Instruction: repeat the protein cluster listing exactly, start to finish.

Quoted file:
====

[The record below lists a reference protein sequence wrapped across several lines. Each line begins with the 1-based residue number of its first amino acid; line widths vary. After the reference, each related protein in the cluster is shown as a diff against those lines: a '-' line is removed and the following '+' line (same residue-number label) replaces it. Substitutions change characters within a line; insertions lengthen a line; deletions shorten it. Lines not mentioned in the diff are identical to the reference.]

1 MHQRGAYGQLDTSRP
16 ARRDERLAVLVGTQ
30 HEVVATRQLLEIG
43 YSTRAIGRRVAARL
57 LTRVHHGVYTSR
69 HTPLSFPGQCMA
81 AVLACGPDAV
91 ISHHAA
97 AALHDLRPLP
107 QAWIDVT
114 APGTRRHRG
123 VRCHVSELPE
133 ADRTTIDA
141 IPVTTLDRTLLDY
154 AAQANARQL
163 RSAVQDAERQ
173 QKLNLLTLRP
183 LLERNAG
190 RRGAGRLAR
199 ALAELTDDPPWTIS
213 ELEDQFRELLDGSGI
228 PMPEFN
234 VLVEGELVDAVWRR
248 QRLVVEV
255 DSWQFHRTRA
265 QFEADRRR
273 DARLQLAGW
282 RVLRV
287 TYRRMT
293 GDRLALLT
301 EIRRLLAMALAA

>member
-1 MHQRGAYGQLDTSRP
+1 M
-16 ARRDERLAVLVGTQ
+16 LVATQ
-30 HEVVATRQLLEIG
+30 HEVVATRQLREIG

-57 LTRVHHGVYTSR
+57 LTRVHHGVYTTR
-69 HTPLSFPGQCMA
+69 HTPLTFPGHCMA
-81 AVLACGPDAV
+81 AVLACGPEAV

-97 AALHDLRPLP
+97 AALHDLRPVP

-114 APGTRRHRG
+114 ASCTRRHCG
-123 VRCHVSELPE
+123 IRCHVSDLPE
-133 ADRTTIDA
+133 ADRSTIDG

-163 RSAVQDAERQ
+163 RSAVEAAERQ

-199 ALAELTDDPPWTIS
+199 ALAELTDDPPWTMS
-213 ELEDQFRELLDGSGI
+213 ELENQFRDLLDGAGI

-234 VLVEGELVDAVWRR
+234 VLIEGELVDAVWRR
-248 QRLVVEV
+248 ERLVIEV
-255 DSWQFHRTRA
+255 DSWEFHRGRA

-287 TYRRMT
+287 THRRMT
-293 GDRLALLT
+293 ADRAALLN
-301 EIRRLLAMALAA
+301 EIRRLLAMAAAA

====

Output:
[The record below lists a reference protein sequence wrapped across several lines. Each line begins with the 1-based residue number of its first amino acid; line widths vary. After the reference, each related protein in the cluster is shown as a diff against those lines: a '-' line is removed and the following '+' line (same residue-number label) replaces it. Substitutions change characters within a line; insertions lengthen a line; deletions shorten it. Lines not mentioned in the diff are identical to the reference.]

1 MHQRGAYGQLDTSRP
16 ARRDERLAVLVGTQ
30 HEVVATRQLLEIG
43 YSTRAIGRRVAARL
57 LTRVHHGVYTSR
69 HTPLSFPGQCMA
81 AVLACGPDAV
91 ISHHAA
97 AALHDLRPLP
107 QAWIDVT
114 APGTRRHRG
123 VRCHVSELPE
133 ADRTTIDA
141 IPVTTLDRTLLDY
154 AAQANARQL
163 RSAVQDAERQ
173 QKLNLLTLRP
183 LLERNAG
190 RRGAGRLAR
199 ALAELTDDPPWTIS
213 ELEDQFRELLDGSGI
228 PMPEFN
234 VLVEGELVDAVWRR
248 QRLVVEV
255 DSWQFHRTRA
265 QFEADRRR
273 DARLQLAGW
282 RVLRV
287 TYRRMT
293 GDRLALLT
301 EIRRLLAMALAA

>member
-1 MHQRGAYGQLDTSRP
+1 M
-16 ARRDERLAVLVGTQ
+16 LVATQ
-30 HEVVATRQLLEIG
+30 HEVVATRQLREIG

-57 LTRVHHGVYTSR
+57 LTRVHHGVYTTR
-69 HTPLSFPGQCMA
+69 HTPLTFPGHCMA
-81 AVLACGPDAV
+81 AVLACGPEAV

-97 AALHDLRPLP
+97 AALHDLRPVP

-114 APGTRRHRG
+114 ASCTRRHCG
-123 VRCHVSELPE
+123 IRCHVSDLPE
-133 ADRTTIDA
+133 ADRSTIDG

-163 RSAVQDAERQ
+163 RSAVEAAERQ

-199 ALAELTDDPPWTIS
+199 ALAELTDDPPWTMS
-213 ELEDQFRELLDGSGI
+213 ELENQFRDLLDGAGI

-234 VLVEGELVDAVWRR
+234 VLIEGELVDAVWRR
-248 QRLVVEV
+248 ERLVIEV
-255 DSWQFHRTRA
+255 DSWEFHRGRA

-287 TYRRMT
+287 THRRMT
-293 GDRLALLT
+293 ADRAALLN
-301 EIRRLLAMALAA
+301 EIRRLLAMAAAA